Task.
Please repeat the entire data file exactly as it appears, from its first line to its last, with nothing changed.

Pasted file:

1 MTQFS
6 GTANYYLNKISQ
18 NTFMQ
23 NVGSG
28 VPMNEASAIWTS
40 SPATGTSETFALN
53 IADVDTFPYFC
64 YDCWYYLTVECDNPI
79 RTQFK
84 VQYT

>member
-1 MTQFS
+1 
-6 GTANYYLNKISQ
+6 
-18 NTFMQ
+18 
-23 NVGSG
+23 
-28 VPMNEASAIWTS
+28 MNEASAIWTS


1 MTQFS
6 GTANYYLNKISQ
18 NTFMQ
23 NVGSG
28 VPMNEASAIWTS
40 SPATGTSETFALN
53 IADVDTFPYFC
64 YDCWYYLTVECDNPI
79 RTQFK
84 VQYT

>member
-1 MTQFS
+1 
-6 GTANYYLNKISQ
+6 
-18 NTFMQ
+18 
-23 NVGSG
+23 
-28 VPMNEASAIWTS
+28 MNEASAIWTS